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Title: Psychological distress and cancer incidence in the Whitehall II Study
Author: Golden, Anne Maeve
ISNI:       0000 0001 3501 9420
Awarding Body: University of London
Current Institution: University College London (University of London)
Date of Award: 2003
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The idea that depression or depressive symptoms are associated with cancer incidence is a very old one, but recent findings from the cohort literature are equivocal. Using longitudinal data from the Whitehall II Study, this research investigated whether elevated distress or depressive symptoms in cancer-free participants was associated with increased risk of cancer over a maximum of 10 - 12 years follow up. This study also examined the contribution of health behaviours as a possible pathway between distress and cancer, taking particular confounders into account (age, gender and socioeconomic status).After exclusions, 6799 men and 3300 women aged between 35 and 55 years were followed up for a mean of 10.7 years. Psychological distress was assessed at baseline in two ways, primarily using the chronic scoring of the 30-item General Health Questionnaire, as well as a depressive symptoms sub-scale from the GHQ-30. Participants who were distressed were more likely to be younger and female, and there were statistically significant associations between distress and health behaviours related to cancer risk (smoking, alcohol intake, diet and exercise). There were 302 malignant neoplasms eligible for analysis, with breast cancer the most common (86), followed by prostate cancer (21) and colorectal cancers. Low numbers of cases necessitated the grouping of cancers according to behavioural risk factors and three outcomes were analysed using Weibull regression: any malignant neoplasm, smoking-related sites and breast cancer. Results showed that for each of the outcomes there was no increased risk of developing cancer associated with psychological distress or depressive symptoms, but a repeated analysis after at least 10 years is recommended. Overall, cancer risk was associated with being female, increasing age and current smoking. The theoretical implications of this study were discussed along with directions for future research, in particular the role of health behaviours as a pathway.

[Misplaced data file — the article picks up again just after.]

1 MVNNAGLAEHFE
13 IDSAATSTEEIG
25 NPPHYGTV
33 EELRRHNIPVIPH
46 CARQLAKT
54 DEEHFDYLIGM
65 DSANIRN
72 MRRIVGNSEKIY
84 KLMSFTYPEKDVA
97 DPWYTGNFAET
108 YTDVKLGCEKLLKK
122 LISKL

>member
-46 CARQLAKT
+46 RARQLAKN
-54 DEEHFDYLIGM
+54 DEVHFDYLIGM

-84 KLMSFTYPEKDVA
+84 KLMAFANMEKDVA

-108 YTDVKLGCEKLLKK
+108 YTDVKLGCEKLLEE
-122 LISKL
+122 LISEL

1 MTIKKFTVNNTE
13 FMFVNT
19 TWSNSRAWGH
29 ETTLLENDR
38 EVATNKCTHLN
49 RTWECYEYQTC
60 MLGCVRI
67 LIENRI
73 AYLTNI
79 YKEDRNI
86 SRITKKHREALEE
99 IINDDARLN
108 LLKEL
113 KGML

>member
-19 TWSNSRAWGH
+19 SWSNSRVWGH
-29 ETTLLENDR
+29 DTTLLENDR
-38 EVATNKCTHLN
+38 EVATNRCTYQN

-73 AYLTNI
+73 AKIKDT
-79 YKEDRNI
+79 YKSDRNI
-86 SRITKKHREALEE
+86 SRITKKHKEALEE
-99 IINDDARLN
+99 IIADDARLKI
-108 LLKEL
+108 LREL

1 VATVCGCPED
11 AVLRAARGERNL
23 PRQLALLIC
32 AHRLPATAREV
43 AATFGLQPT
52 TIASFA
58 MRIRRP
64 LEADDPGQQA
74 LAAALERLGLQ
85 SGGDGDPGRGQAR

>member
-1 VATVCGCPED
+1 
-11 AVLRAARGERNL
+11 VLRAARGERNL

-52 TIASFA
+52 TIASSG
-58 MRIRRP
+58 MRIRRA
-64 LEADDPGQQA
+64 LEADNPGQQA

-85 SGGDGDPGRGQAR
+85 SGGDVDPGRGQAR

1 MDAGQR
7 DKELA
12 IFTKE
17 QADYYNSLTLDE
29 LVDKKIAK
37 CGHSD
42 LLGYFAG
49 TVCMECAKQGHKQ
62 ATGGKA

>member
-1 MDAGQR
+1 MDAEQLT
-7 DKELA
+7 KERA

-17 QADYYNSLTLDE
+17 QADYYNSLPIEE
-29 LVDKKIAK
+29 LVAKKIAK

Supervisor: Not available Sponsor: Not available
Qualification Name: Thesis (Ph.D.) Qualification Level: Doctoral
EThOS ID:  DOI: Not available